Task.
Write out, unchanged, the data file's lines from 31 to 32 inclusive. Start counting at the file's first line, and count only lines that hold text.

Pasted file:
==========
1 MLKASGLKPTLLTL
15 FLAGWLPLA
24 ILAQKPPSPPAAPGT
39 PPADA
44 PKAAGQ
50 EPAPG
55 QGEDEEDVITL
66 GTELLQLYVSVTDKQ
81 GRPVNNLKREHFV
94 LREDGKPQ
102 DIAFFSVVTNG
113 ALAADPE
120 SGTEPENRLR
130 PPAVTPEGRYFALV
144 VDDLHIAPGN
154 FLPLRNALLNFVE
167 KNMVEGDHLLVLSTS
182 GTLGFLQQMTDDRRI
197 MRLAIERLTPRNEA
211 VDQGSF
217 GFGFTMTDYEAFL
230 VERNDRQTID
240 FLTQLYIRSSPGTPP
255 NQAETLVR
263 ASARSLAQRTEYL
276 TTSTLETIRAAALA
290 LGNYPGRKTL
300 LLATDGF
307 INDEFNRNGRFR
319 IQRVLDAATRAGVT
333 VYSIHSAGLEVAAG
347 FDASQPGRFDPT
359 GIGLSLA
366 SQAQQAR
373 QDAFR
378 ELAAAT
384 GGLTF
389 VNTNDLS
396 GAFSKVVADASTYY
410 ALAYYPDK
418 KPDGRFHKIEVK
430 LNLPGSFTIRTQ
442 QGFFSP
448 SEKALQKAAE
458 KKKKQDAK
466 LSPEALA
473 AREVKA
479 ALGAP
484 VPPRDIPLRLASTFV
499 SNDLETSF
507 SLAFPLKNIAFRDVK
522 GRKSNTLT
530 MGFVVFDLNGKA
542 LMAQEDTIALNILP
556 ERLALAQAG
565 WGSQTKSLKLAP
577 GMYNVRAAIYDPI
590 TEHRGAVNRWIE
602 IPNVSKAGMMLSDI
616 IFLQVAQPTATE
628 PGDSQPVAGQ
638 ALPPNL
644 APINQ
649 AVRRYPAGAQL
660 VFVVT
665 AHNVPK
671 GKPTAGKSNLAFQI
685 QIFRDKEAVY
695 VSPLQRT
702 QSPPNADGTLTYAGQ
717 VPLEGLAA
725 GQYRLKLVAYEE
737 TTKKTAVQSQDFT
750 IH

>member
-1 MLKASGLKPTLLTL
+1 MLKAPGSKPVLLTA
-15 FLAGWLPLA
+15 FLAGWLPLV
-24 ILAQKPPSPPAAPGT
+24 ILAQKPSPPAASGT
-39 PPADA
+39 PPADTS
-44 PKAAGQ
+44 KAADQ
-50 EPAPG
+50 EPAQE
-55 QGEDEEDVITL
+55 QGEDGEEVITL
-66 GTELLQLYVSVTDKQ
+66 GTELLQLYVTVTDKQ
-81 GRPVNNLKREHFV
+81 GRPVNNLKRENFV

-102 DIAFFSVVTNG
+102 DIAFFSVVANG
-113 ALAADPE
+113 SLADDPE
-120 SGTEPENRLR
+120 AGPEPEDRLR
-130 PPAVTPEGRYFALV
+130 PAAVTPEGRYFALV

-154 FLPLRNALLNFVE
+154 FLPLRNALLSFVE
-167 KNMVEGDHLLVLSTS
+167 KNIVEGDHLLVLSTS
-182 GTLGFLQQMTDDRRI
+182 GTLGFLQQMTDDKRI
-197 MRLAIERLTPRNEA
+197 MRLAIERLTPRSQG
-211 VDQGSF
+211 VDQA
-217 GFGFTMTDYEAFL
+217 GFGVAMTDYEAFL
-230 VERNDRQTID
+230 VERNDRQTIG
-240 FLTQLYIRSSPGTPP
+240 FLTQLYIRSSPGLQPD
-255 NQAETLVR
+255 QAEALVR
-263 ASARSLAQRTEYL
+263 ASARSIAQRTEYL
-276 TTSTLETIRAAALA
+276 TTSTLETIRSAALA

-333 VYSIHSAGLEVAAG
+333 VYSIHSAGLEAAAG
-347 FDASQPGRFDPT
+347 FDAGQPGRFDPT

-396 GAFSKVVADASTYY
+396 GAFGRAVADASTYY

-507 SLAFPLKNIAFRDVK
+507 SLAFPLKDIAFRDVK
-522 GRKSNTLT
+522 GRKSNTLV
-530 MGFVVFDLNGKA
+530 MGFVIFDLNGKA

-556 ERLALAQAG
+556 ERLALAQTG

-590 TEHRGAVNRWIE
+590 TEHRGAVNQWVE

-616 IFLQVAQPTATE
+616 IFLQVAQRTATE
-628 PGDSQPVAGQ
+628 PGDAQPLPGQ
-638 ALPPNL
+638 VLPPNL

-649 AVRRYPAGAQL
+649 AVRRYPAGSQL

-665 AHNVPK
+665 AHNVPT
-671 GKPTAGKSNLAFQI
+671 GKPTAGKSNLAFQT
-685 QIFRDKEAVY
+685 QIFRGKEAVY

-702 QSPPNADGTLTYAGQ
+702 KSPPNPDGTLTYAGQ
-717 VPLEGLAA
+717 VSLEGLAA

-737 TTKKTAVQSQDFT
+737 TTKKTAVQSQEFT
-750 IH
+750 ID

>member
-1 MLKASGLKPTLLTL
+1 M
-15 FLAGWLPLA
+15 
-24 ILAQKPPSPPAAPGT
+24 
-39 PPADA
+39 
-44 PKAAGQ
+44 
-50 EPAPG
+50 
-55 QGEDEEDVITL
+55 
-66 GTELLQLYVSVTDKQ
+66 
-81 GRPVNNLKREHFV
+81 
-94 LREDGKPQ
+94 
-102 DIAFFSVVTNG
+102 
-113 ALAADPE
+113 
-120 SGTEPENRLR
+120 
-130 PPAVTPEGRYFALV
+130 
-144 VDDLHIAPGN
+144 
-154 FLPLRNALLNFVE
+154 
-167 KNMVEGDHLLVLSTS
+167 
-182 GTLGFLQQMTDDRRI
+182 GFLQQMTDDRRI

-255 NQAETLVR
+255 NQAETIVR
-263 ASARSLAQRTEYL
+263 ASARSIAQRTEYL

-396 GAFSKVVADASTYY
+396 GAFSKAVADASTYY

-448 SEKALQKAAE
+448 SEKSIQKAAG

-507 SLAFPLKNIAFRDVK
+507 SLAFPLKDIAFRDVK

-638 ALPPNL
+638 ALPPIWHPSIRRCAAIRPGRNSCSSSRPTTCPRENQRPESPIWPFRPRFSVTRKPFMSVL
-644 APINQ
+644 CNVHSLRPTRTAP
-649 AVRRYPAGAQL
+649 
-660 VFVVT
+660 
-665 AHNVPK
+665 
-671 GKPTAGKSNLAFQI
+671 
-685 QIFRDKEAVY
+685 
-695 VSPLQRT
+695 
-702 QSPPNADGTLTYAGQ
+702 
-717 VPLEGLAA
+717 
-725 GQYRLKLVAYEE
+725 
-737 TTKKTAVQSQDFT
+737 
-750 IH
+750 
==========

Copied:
333 VYSIHSAGLEVAAG
347 FDASQPGRFDPT